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Refinance

If you thought you had already seen how high property prices could go, think again. According to both the Federal Housing Finance Agency (FHFA) seasonally-adjusted monthly House Price Index (HPI) and the S&P CoreLogic Case-Shiller Index, price tags continued their vertiginous ascent in August, defying seasonal trends. 

The FHFA HPI, which measures changes in single-family home values based on data from all 50 states and more than 400 American cities, indicated that U.S. house prices rose 0.6% month-to-month and 5.6% year-to-year. 

The S&P CoreLogic Case-Shiller Index covers major metropolitan areas, which are aggregated to form two composites—one comprising ten metro areas, the other comprising all 20. It reported that home-price growth rose by 2.6%, more than doubling its 1.0% performance the previous month. In addition, 13 of the 20 metro markets reported month-over-month price increases. “On a year-to-date basis, the national composite has risen 5.8%, which is well above the median full calendar year increase in more than 35 years of data,” Case-Shiller’s managing director, Craig J. Lazzara noted.

Regional Differences

Real estate is, by nature, a divided market with significant regional differences. However, most areas have remained extremely strong, with some cities reaching new record high property prices. 

“U.S. and regional house price gains remained strong over the last 12 months,” according to Dr. Nataliya Polkovnichenko, FHFA’s supervisory economist. “The South Atlantic division showed moderate weakness in August, (but) the remaining census divisions posted positive price appreciation from the previous month.” The South Atlantic division had a 0.2% drop compared to the previous month, while the Pacific and East North Central divisions showed a 1.1% gain. In yearly comparisons, the Middle Atlantic division had an 8.6% increase as the Mountain division trailed behind with a 2.4% gain.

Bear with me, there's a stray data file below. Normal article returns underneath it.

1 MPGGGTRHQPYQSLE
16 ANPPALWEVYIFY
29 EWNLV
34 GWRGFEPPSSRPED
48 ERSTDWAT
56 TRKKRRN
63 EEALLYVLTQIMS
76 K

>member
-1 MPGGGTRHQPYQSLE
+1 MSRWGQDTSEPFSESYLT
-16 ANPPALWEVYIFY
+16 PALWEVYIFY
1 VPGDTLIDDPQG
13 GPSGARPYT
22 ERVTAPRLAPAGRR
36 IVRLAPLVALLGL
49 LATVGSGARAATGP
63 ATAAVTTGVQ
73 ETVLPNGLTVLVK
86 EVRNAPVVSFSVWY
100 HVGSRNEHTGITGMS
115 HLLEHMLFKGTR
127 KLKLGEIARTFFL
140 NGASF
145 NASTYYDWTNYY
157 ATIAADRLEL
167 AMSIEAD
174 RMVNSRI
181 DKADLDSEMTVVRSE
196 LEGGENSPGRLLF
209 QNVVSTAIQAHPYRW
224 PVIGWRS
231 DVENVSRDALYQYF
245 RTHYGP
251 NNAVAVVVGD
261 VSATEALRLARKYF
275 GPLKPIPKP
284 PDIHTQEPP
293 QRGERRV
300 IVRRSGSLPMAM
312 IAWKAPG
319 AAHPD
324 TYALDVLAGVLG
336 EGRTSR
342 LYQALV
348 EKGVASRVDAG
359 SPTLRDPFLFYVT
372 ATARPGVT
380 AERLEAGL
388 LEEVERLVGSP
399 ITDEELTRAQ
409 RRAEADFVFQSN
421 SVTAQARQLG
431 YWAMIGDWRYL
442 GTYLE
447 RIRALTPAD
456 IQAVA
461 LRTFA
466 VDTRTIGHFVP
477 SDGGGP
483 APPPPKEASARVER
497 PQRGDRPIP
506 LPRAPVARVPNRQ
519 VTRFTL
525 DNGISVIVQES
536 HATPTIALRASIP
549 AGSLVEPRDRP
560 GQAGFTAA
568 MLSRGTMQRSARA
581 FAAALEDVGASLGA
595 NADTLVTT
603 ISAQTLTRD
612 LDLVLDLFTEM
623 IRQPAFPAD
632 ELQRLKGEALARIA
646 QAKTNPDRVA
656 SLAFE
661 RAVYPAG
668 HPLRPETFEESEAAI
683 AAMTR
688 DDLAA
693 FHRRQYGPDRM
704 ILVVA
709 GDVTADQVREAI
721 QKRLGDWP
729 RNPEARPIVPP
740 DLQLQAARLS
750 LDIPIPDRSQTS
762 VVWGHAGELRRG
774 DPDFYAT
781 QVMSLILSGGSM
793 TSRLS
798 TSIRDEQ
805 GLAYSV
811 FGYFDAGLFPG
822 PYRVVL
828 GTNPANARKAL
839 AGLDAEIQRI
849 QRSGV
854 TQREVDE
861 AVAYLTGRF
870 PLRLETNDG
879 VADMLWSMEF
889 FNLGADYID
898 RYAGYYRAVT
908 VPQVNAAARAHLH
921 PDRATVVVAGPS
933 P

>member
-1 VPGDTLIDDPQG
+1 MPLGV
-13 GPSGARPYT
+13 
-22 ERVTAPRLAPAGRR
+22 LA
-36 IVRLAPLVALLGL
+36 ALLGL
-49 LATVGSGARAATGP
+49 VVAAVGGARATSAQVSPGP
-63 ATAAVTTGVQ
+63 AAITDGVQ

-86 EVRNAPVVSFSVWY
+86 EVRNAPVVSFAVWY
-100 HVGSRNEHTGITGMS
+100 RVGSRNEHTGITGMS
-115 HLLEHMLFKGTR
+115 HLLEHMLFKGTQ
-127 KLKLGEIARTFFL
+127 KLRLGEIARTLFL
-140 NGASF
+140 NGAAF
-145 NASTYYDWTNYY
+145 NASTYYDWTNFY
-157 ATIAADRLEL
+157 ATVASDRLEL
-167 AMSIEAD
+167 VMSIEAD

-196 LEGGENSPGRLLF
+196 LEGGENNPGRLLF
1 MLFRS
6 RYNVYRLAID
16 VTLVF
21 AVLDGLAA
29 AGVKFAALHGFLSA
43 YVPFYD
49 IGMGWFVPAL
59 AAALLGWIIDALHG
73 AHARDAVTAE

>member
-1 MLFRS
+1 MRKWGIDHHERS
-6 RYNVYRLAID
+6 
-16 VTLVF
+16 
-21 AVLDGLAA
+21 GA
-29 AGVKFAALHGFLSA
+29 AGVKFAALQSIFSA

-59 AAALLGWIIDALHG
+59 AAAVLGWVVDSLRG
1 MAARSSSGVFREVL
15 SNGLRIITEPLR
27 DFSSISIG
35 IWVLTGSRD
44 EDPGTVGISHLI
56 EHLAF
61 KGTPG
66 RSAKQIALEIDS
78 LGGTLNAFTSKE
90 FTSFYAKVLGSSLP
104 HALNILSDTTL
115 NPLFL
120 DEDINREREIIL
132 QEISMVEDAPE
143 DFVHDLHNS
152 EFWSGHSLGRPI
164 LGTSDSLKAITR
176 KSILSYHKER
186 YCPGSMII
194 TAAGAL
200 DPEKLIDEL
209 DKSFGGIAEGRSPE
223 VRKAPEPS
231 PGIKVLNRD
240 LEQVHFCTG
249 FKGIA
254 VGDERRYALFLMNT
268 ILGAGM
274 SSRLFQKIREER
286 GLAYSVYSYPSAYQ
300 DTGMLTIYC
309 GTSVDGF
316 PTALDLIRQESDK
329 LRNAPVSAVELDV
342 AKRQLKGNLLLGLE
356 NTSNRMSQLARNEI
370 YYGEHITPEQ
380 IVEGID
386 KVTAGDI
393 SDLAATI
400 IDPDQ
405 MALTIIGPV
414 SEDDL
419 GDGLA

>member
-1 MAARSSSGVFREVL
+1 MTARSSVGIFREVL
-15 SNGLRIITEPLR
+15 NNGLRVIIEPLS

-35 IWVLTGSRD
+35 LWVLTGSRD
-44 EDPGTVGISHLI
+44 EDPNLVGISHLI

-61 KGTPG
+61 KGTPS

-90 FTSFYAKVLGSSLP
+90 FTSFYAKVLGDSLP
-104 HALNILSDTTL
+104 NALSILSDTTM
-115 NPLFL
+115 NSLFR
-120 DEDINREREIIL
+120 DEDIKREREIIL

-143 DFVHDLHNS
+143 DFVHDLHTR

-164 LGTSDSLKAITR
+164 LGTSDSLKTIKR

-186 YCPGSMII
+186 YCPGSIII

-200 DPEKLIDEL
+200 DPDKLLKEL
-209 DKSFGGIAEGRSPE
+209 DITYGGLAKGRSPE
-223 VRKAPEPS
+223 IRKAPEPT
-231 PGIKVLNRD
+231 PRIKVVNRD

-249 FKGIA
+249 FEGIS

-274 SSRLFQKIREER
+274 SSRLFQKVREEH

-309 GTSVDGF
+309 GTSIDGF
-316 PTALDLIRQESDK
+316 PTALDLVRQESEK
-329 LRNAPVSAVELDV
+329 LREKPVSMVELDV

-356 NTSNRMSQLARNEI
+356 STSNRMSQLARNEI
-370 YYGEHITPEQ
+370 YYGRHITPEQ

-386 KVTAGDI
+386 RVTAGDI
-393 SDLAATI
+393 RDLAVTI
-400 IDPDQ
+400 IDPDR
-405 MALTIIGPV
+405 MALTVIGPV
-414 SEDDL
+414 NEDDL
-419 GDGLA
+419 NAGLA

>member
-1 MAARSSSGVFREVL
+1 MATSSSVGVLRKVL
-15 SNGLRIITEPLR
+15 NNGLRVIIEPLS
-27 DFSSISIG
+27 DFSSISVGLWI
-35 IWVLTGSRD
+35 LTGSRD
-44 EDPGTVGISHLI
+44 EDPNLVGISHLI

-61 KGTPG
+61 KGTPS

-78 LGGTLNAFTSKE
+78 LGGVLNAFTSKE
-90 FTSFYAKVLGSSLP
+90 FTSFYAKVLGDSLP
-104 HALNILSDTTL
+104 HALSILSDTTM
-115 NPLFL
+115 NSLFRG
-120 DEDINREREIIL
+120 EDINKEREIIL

The Case-Shiller Index highlights similar trends. “One measure of the strength of the housing market is the relationship of current prices to their historical levels,” says Lazzara. “On that dimension, it’s worth noting that the national composite, the 10-city composite, and seven individual cities stand at their all-time highs.” The cities hitting all-time highs are Atlanta, Boston, Charlotte, Chicago, Detroit, Miami, and New York.

Experts remain cautious as to what the future may hold. “Although housing prices have increased significantly this year, climbing 5% from the early-year low, higher mortgage rates and seasonal trends will slow further monthly gains—with some possible declines in winter months,” said Selma Hepp, chief economist at CoreLogic. “Nevertheless, the year-to-date gains indicate that growth will pick up through the end of 2023 compared to last year’s slump during this time period.”

We’ll keep you updated on further developments. In the meantime, if you’d like more information about buying/selling or refinancing in today’s market, give us a call or drop us an email.

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